The Double Event Part 2
It is with great irony that Catherine Eddowes was released from Bishopsgate Police Station in the early hours of 30th September 1888, only to meet her grisly end at the hands of Jack the Ripper. Hours before, she had been arrested in Aldgate High Street for being drunk and disorderly and being found within the boundary of the City of London, her arrest fell under the remit of the City Police who usually released their drunks from the cells once they had sobered up. Had she been arrested a little over100 yards away, she would have been in Met territory, taken to Leman Street Station and kept there until morning – she would probably never have met the Ripper.
Eddowes was 46 years old at the time of her death and for seven years had been living at 55 Flower and Dean Street with John Kelly. Although from Wolverhampton, Eddowes had spent much of her life in Bermondsey and had been in a common-law marriage to one Thomas Conway, a relationship that produced four children and one grandchild. When the ‘marriage’ fell apart (either through Catherine’s drinking or Conway’s violent nature, stories differ depending on which family was doing the talking) she came to Spitalfields, although some have argued that she may not have been a prostitute as Kelly was adamant that she never earned her living in that way whilst she had been with him. Nonetheless, the last time he had seen her was the afternoon of the 29th and she was penniless. She said she was off to see her daughter to borrow some money but she never made the visit, though somehow she made enough money later that day to drink enough to earn her a stay in the police cells.
Her grossly mutilated body was found at 1.44am by PC Edward Watkins of the City Police in the darkest corner of Mitre Square, an isolated, poorly-lit enclosure lined predominantly by tall warehouses. Her throat had been cut to the spine, her abdomen was laid open and portions of her intestines were found around her body. Her face was delicately cut with various seemingly deliberate incisions and, most shockingly of all, her uterus and left kidney had been extracted and removed from the scene.
As with Chapman and Stride, Eddowes had apparently been seen prior to her death by three men at one of the entrances to Mitre Square talking to a man only about ten minutes before she was found dead. This left the Ripper little time to make his interception, commit the extensive and complicated injuries, and make his escape without being seen. The murder was quick and silent and did not disturb any of the people who were in the buildings that surrounded the Square.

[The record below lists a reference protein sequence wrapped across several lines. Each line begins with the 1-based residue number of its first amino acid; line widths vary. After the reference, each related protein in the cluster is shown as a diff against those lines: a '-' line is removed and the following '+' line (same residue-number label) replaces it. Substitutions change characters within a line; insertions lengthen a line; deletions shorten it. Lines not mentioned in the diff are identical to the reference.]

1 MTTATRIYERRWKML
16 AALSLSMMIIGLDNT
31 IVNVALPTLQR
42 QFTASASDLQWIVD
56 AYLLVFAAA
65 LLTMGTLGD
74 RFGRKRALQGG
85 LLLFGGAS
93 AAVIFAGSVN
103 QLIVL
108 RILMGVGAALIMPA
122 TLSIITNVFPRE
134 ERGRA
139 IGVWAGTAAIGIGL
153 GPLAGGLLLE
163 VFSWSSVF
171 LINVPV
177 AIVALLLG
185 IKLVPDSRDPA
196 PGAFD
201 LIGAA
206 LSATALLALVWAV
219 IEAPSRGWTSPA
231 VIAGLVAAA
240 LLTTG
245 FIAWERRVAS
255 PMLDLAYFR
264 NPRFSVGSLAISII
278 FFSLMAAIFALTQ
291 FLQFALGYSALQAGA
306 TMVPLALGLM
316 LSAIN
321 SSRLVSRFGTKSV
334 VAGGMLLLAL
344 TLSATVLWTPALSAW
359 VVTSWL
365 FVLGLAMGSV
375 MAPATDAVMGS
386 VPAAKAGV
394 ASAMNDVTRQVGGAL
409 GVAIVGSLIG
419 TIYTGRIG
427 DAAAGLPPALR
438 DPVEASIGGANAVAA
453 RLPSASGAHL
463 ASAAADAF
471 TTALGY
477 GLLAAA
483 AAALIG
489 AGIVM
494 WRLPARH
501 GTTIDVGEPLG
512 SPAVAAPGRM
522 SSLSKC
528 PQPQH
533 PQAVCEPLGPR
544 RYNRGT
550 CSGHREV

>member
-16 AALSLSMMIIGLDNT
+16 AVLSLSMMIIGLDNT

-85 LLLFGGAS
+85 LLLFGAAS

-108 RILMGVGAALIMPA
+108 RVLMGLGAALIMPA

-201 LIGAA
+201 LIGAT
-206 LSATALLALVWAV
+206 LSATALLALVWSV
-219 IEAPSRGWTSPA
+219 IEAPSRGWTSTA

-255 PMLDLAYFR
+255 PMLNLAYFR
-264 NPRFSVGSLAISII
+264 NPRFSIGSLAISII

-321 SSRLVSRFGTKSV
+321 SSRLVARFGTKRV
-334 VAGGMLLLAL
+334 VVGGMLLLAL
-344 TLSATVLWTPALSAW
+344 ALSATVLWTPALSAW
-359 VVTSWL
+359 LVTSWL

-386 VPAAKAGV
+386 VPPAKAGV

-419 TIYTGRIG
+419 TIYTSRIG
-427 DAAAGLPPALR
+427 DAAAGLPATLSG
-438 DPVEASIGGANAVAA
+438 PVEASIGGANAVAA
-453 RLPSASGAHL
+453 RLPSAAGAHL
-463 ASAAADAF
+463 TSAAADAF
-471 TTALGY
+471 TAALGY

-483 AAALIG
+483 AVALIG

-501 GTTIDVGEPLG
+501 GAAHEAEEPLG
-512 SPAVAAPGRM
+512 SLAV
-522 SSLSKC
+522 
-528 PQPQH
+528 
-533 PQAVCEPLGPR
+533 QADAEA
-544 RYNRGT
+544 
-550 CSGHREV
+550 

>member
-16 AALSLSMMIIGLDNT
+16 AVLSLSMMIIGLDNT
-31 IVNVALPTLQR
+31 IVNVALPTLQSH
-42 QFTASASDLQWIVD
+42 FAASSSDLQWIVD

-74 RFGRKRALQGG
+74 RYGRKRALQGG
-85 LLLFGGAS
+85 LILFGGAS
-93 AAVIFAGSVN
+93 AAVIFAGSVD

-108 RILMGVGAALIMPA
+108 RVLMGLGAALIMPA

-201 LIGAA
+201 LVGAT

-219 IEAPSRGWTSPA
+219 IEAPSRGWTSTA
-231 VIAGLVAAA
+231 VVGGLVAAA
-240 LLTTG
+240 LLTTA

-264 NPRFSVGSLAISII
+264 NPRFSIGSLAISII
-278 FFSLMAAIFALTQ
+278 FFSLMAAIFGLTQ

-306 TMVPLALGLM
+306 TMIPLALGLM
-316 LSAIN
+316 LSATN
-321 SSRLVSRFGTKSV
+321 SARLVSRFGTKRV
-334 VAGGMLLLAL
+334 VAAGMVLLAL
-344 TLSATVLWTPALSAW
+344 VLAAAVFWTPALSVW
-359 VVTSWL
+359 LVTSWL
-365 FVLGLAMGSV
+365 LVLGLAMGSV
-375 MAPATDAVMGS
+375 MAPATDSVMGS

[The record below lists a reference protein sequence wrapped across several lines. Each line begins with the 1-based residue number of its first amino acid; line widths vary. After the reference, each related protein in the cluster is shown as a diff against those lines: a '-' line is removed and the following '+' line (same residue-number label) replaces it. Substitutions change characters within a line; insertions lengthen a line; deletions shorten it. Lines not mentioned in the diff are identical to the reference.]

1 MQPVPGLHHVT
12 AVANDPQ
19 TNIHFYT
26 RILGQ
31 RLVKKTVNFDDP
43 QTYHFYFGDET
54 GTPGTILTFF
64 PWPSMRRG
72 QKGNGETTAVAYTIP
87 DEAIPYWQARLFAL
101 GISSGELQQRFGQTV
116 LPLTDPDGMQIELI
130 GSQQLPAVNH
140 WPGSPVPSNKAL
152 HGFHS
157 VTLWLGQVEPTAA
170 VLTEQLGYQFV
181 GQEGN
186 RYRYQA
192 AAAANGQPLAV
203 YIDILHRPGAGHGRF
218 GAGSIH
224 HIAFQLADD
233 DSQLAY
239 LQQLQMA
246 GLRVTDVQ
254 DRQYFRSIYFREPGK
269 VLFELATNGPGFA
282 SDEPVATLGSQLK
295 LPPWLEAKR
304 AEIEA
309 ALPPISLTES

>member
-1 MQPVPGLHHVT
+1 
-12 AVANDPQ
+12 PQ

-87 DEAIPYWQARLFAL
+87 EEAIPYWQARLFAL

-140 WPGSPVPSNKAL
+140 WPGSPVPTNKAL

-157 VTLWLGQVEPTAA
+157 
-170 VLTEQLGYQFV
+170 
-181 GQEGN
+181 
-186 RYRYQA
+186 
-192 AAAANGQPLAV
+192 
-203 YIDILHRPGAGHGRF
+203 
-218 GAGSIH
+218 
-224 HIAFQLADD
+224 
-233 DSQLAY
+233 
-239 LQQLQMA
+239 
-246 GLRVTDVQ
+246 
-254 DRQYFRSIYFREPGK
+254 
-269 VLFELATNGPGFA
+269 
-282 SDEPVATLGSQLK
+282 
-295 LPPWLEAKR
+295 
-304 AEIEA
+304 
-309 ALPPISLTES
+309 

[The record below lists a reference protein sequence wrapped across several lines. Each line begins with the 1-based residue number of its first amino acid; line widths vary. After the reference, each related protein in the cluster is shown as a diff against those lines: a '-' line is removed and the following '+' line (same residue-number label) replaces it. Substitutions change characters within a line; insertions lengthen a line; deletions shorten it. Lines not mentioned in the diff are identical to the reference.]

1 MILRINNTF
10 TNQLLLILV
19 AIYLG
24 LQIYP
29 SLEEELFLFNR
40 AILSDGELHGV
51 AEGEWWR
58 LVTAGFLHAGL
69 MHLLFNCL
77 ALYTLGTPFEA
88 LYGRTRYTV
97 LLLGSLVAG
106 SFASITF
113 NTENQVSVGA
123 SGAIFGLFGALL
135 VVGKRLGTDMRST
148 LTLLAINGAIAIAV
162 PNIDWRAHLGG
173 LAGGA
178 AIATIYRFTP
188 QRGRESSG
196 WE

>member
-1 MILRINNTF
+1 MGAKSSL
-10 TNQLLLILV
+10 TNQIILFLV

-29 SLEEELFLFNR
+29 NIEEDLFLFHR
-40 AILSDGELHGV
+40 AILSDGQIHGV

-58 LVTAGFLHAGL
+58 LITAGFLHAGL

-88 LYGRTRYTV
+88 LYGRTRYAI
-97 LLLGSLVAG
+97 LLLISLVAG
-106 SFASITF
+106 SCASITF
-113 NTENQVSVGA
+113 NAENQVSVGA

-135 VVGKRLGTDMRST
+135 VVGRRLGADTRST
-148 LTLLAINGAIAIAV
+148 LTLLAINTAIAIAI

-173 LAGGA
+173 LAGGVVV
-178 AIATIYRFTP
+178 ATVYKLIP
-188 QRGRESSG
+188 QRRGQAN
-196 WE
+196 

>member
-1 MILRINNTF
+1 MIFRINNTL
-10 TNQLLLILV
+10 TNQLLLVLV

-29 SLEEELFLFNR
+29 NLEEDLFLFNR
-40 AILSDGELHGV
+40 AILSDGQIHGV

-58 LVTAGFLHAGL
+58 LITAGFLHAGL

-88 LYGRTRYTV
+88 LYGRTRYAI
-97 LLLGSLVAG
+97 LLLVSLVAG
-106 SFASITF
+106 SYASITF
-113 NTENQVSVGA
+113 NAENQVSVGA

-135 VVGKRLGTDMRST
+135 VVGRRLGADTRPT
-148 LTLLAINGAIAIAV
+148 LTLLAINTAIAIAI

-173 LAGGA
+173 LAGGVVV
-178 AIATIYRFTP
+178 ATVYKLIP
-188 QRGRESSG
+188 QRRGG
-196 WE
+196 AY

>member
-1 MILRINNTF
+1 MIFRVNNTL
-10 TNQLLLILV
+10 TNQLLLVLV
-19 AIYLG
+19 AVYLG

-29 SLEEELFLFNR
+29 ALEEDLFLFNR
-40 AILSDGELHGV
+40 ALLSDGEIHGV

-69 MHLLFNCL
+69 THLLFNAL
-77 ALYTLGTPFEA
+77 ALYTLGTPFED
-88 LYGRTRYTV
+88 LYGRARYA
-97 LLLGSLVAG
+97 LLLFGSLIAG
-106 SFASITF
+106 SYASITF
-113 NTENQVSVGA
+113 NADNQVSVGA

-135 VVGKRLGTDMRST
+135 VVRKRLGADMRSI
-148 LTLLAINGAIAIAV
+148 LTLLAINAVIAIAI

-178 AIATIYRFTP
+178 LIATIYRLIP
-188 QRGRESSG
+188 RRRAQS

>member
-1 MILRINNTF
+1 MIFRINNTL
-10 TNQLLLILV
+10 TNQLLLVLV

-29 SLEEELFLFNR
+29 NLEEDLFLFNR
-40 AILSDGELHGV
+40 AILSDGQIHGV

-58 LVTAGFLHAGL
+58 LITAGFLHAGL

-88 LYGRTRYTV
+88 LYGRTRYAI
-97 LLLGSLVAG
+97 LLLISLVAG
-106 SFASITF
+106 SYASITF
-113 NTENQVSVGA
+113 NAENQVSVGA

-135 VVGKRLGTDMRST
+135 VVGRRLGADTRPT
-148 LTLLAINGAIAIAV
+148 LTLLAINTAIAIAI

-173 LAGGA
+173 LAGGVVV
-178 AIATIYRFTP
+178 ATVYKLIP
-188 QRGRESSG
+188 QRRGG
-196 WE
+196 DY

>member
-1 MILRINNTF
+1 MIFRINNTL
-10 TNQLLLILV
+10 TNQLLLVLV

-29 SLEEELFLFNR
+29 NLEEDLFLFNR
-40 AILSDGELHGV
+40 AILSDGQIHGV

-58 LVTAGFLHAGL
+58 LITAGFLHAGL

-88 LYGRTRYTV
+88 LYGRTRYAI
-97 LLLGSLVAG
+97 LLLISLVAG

The injuries inflicted on Eddowes have sometimes been used as indicators as to the Ripper’s supposed anatomical skill. Unfortunately, several medical experts were involved in the post-mortem examination (Drs George Sequeira, Frederick Gordon Brown and William Sedgewick Saunders) who gave differing opinions as to the level of expertise demonstrated in the injuries. Thus, this idea of the skilled Ripper remains hotly debated to this day.
What the murder of Catherine Eddowes in Mitre Square also did was bring the City of London Police into the investigation, which for some would prove problematical. During this period, the City and Metropolitan Forces had little cross-over; some suggest that they found it hard to share information, or that the high ranking officers did not see eye to eye often. They certainly had no authority outside of their own areas, a situation that was not rectified until the Police act of 1964. And it was this separation of authority that would cause yet another controversy, this time directly linked to the Mitre Square murder, which was an issue then and still remains so today, albeit, of course, amongst Ripperologists and other historians. For the Ripper would leave a clue, the only confirmed one in the entire investigation, drawing attention to something else that would see the two forces briefly go head-to-head.